Bait and bleed

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Bait and bleed is a military strategy described by international relations theorist John J. Mearsheimer in his book on offensive realism, The Tragedy of Great Power Politics. The aim is to induce rival states to engage in a protracted war of attrition against each other "so that they bleed each other white", while the baiter who encouraged the conflict remains on the sidelines, maintaining its military strength.[1]

Mearsheimer cites as an example Russia's efforts to provoke Austria and Prussia into war with France shortly after the French Revolution, evidenced by Catherine the Great's statement to her secretary in 1791, "I am racking my brains in order to push the courts of Vienna and Berlin into French affairs...There are reasons I cannot talk about; I want to get them involved in that business to have my hands free. I have much unfinished business, and it's necessary for them to be kept busy and out of my way."[2]

Mearsheimer describes a similar strategy which he calls "Bloodletting" which does not involve incitement or baiting by a third party. When a state's rivals have gone to war independently, the aim is to encourage the conflict to continue as long as possible, in order to let the rival states weaken or "bleed" each other's military strength, while the bloodletting party stays out of the fighting.[3]

This strategy is exemplified in then-U. S. Senator Harry Truman's statement in 1941 regarding the Nazi invasion of Russia, "If we see that Germany is winning we ought to help Russia, and if Russia is winning we ought to help Germany, and that way let them kill as many as possible."[4]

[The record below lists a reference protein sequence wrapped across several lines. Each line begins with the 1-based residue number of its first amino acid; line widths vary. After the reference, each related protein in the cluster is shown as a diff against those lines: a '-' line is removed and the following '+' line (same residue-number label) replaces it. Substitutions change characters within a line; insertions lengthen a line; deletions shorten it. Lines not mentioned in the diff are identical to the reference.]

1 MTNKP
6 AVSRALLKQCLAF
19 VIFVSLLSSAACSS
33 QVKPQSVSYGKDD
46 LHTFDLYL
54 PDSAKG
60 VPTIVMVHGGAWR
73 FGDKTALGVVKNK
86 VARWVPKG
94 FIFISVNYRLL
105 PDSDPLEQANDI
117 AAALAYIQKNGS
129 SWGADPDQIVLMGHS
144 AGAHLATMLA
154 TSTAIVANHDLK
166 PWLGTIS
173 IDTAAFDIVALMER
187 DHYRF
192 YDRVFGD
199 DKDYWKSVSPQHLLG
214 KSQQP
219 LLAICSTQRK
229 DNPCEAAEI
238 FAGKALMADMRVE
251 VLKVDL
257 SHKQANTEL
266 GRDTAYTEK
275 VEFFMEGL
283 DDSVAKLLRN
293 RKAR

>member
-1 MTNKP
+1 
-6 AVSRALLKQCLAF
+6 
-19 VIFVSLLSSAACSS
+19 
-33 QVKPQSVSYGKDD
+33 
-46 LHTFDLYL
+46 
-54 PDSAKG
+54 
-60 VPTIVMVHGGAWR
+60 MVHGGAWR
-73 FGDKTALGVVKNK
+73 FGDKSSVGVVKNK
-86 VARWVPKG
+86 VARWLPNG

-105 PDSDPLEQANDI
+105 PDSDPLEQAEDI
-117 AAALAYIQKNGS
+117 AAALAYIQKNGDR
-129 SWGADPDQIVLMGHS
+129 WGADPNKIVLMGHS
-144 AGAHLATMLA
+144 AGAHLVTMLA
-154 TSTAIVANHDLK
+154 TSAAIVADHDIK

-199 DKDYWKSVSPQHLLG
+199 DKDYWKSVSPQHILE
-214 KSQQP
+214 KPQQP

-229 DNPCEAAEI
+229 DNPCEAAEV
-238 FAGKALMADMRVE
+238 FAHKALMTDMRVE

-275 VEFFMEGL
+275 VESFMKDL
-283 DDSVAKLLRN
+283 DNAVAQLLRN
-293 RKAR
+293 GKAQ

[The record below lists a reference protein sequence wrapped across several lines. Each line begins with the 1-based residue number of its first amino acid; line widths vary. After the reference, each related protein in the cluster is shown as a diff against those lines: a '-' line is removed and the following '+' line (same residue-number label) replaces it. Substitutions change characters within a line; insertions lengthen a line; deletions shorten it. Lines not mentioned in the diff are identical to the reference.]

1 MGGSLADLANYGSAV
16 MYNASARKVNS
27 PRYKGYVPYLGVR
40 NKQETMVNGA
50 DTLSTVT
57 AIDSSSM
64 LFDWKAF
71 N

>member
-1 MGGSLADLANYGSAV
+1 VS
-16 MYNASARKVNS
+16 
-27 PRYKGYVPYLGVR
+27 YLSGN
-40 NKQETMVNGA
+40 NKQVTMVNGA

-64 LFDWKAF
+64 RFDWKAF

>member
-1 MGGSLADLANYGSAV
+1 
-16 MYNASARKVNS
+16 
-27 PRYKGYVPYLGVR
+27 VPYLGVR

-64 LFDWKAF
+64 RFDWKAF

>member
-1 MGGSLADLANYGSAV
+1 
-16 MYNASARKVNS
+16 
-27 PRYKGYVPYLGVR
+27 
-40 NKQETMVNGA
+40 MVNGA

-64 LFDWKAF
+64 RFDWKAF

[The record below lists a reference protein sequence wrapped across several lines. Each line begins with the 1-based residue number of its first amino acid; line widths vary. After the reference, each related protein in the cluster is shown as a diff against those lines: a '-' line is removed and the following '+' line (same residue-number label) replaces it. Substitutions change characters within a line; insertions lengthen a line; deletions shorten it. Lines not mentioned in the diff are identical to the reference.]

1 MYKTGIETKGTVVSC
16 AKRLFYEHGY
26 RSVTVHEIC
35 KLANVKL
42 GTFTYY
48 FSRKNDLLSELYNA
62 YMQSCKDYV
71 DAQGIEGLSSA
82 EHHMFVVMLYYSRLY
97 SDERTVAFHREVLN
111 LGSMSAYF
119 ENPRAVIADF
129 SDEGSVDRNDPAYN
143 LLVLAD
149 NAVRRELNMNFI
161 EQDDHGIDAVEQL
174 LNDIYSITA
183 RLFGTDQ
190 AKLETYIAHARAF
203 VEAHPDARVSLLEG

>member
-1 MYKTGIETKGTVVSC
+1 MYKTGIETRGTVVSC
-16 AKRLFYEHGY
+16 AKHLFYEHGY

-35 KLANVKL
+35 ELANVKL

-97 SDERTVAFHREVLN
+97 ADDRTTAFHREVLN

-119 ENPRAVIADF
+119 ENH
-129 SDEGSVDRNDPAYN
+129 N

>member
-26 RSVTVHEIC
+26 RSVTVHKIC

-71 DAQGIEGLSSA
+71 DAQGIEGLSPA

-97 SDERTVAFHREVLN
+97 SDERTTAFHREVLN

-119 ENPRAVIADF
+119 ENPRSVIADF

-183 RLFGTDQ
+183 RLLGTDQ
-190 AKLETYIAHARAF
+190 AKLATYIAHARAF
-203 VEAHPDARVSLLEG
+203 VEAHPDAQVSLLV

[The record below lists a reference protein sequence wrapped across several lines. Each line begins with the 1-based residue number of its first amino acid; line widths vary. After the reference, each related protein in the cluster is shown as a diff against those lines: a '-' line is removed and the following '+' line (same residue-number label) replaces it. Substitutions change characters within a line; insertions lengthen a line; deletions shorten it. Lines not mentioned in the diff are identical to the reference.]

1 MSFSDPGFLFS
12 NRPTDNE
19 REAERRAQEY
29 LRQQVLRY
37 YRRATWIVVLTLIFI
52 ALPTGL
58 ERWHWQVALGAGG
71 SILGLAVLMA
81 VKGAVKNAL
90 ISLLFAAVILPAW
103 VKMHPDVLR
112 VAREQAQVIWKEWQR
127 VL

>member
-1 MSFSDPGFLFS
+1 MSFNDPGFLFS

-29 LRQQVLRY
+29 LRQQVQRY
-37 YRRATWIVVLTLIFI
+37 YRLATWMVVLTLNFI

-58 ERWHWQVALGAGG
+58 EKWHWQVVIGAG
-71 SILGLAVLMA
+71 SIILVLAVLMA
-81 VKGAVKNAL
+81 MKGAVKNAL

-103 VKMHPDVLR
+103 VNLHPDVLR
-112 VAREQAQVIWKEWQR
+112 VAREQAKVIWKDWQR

Another example of this strategy was Russia's withdrawal from World War I while the fighting in Europe between Germany and the remaining Allies continued. In his report to the Third Congress of Soviets in 1918, Vladimir Lenin argued that by withdrawing from the conflict "we rid ourselves...of both imperialistic groups fighting each other. We can take advantage of their strife...and use that period when our hands are free to develop and strengthen the Socialist Revolution."[5]

See also[edit]

References[edit]

  1. ^ Mearsheimer, John J. (October 2001). The Tragedy of Great Power Politics. New York, New York: W. W. Norton & Company. p. 153. ISBN 978-0-393-02025-0. 
  2. ^ Blanning, T. C. W. (August 1986). The Origins of the French Revolutionary Wars. Reading, Massachusetts: Addison Wesley Publishing Company. ISBN 978-0-582-49051-2. 
  3. ^ Mearsheimer, John J. (October 2001). The Tragedy of Great Power Politics. New York, New York: W. W. Norton & Company. pp. 154, 155. ISBN 978-0-393-02025-0. 
  4. ^ McCullough, David (1992-06-15). Truman. New York, New York: Simon & Schuster. p. 262. ISBN 978-0-671-45654-2. 
  5. ^ Bunyan, James; Harry H. Fisher, eds. (1965). The Bolshevik Revolution, 1917–1918: Documents and Materials. Palo Alto, California: Stanford University Press. p. 504.